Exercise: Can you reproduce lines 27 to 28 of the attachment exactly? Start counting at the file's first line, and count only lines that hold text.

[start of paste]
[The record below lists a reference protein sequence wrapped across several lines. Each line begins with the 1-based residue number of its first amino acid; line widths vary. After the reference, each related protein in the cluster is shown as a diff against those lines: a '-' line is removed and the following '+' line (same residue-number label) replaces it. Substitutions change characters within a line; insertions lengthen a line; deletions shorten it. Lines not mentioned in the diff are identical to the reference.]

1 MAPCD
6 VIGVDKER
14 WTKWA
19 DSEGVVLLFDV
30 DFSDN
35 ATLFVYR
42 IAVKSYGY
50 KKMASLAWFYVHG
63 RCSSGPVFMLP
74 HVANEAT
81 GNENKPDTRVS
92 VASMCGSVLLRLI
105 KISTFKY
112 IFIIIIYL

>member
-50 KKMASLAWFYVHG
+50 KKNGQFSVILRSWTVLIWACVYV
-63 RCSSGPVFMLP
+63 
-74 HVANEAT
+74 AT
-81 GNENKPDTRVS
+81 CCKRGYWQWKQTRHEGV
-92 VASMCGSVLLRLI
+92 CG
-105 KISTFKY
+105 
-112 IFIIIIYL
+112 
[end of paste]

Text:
-105 KISTFKY
+105 